• Captain James Cook taking possession of New South Wales in the name of the British Crown, 1770. (Hulton Archive, Getty Images)Source: Hulton Archive, Getty Images
To colonial historian Dr Keira Lindsey, the story of Australia is, essentially, an epic ‘what if’ story writ large.
By
Sharon Verghis

22 Jan 2020 - 12:57 PM  UPDATED 12 Jan 2021 - 3:09 PM

What if Australia had not been colonised by the British but by a host of maritime rivals: the French, the Portuguese, the Dutch? What if we had remained a sovereign Indigenous nation? Who would we be now if we had come under the sway of Islam via Indonesian rule, or been colonised by China? 

To colonial historian Dr Keira Lindsey, the story of Australia is, essentially, an epic ‘what if’ story writ large.

As we approach January 26, Australia Day, it pays to remind ourselves that who we are as a nation has turned on the spin of a coin, a random convergence of factors, says Lindsey, an award-winning historian based at the University of Technology, Sydney.

The annual debate about the legitimacy of our foundation date aside, there is value in acknowledging that history is all about accidents of fate, sliding doors, matters of chance, forks in the road.

We would be a very different nation if Governor Phillip had not chanced on a warrior-free and deep water Sydney Cove; if Cook’s Endeavour had travelled up the east coast at a different time of the year eighteen years before and seen yellow and parched land rather than a lush gentleman’s park; if the First Fleet had decided to decamp after starvation hit the ranks in 1790; if the Rum Rebellion in 1808 on what is now Australia Day, featuring 400-plus soldiers marching to Government House and arresting Governor Bligh, had succeeded.

‘What if’ scenarios have more than just entertainment value, Lindsey says.

They allow us space to argue and debate, to imagine alternate ways of thinking and being, to embrace the fact that an absence of certainty about our foundation moment, so unlike what we see in other settler societies like the United States, is an asset that allows us room to grow and adapt and question.

Our start as a British penal colony on the world’s driest inhabited continent was certainly against the odds, says historian and ABC broadcaster Michael Cathcart.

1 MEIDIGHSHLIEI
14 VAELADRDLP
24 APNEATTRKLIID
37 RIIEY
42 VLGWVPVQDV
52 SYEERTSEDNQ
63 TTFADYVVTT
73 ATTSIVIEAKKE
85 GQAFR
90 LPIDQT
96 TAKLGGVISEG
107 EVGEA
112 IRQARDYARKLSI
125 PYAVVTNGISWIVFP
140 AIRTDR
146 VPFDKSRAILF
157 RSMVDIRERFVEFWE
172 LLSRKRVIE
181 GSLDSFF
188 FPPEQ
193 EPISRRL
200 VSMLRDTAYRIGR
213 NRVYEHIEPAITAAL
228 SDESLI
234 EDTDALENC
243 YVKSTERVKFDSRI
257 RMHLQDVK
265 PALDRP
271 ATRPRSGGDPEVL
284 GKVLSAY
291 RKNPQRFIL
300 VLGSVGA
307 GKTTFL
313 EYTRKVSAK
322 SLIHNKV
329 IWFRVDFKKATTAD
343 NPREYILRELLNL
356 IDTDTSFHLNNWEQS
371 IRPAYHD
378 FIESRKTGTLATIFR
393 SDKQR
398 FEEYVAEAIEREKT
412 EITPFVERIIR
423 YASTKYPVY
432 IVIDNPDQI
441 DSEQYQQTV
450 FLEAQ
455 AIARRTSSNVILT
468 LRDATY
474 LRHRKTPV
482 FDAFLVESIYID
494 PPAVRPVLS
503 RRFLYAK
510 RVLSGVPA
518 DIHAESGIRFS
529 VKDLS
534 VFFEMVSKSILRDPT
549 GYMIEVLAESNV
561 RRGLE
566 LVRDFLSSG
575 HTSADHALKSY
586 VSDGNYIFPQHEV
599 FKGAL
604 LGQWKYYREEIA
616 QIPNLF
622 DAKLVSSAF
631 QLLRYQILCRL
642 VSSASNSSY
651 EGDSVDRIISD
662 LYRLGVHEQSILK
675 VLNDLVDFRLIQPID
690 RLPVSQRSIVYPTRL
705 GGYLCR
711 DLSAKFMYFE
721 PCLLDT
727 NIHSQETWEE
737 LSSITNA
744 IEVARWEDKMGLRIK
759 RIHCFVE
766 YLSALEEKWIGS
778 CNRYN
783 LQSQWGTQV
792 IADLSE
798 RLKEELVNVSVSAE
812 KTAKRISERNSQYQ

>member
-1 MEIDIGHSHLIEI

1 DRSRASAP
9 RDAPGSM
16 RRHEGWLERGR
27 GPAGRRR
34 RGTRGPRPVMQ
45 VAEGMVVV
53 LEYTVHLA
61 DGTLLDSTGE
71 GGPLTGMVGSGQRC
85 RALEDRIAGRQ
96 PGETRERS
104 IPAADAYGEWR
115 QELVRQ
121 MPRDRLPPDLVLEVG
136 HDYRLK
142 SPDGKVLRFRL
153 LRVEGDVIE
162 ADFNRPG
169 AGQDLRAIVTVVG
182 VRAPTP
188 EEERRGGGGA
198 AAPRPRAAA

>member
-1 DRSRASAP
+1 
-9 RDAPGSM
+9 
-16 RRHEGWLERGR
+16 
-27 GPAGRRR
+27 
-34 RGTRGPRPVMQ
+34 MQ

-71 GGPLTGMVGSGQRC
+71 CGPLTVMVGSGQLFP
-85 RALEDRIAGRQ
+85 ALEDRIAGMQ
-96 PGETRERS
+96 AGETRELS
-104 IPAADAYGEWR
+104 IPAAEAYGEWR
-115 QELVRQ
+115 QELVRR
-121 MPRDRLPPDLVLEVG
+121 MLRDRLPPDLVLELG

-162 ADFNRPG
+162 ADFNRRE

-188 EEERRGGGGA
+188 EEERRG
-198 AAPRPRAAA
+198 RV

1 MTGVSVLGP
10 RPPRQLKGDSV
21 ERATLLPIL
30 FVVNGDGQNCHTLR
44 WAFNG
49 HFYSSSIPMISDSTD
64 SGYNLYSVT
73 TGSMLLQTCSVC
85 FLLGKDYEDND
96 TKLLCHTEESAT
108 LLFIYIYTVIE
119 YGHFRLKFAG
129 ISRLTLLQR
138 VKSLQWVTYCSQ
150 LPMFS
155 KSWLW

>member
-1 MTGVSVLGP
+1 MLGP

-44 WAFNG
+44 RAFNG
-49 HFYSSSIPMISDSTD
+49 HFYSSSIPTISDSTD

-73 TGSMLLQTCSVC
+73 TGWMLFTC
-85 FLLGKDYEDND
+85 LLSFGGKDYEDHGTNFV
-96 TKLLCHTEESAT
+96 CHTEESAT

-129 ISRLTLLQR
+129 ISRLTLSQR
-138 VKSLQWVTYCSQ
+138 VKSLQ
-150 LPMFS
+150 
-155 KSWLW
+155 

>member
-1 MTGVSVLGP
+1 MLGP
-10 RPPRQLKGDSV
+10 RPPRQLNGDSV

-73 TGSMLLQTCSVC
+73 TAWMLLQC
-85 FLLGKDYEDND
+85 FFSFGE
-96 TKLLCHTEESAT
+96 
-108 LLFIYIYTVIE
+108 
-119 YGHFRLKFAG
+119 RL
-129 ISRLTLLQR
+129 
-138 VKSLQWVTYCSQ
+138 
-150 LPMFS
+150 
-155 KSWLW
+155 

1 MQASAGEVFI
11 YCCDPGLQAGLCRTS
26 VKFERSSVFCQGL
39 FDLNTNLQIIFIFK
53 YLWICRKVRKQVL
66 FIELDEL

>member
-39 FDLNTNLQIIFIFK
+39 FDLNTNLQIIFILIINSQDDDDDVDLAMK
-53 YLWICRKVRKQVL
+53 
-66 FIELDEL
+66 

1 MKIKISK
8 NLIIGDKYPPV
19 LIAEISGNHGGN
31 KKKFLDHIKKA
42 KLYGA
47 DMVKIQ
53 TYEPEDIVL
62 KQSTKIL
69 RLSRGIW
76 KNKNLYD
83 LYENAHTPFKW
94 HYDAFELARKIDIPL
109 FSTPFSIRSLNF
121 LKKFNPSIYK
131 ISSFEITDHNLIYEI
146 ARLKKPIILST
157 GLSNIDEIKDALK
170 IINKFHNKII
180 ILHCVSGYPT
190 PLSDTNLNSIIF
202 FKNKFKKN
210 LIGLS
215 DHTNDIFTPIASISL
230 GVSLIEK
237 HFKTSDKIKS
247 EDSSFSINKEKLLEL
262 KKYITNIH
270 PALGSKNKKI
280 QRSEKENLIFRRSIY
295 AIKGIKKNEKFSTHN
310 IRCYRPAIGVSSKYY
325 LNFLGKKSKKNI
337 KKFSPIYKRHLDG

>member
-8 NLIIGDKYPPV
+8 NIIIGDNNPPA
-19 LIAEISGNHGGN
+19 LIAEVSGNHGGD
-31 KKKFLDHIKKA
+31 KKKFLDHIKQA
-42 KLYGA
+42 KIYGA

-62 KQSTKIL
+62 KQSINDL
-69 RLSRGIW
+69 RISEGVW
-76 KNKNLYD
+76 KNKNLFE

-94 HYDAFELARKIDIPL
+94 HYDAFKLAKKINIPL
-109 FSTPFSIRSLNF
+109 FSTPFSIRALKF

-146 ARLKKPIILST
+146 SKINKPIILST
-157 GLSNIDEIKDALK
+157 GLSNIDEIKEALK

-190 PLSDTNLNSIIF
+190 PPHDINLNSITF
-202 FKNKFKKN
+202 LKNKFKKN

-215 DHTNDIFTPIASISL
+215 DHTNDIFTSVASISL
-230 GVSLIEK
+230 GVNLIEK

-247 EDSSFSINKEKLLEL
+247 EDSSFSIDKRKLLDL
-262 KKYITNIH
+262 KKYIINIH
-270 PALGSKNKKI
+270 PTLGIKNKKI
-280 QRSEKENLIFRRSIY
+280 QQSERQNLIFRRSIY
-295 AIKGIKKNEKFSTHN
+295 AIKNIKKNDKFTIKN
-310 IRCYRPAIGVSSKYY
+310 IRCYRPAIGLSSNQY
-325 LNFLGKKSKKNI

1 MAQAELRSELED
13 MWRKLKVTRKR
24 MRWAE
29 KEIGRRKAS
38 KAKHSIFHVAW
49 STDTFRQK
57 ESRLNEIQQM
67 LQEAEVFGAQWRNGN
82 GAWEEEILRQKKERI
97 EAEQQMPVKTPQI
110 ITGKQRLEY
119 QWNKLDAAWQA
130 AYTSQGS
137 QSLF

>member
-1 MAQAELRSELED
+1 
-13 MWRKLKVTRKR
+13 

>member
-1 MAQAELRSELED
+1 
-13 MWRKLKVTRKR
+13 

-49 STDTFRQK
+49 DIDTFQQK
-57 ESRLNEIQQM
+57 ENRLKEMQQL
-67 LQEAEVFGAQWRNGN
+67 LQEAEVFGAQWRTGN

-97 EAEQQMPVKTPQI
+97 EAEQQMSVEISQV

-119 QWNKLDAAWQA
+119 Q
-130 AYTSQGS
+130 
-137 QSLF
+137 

“My key view is that the colonisation of a country the size of Australia by one country was so against the odds and so improbable it is unlikely to happen again.”

“My key view is that the colonisation of a country the size of Australia by one country was so against the odds and so improbable it is unlikely to happen again.”

To Cathcart, it makes far more sense to imagine an alternate reality of a colonised Australia more akin to a colonised Africa, carved up and ruled by rival colonial powers over a period of time.

Australia, according to its geography and climate, is essentially three countries, he says.

The fertile eastern fringe and the bottom corner of Western Australia could have attracted  the mercantile Dutch to stay permanently; the tropical Top End was a natural home for maritime traders from what we now call Indonesia and New Guinea; and the arid centre would have remained home to Indigenous communities who would have traded and integrated with these colonisers on the nation’s fertile fringes.

The British? They may have been relegated the consolation prize of Tasmania “in the same way they got the Falklands.”

What if the French had beat the British to the finishing line?

This was a real and present threat, says Lindsey: “French boats were anchored in the harbour so in terms of whole range of diplomatic and strategic and trade reasons, the stakes were high.”

What would a French-ruled Australia look like?

Lindsey is sceptical about the popular vision of a benevolent, sophisticated cultural outpost in the Antipodes.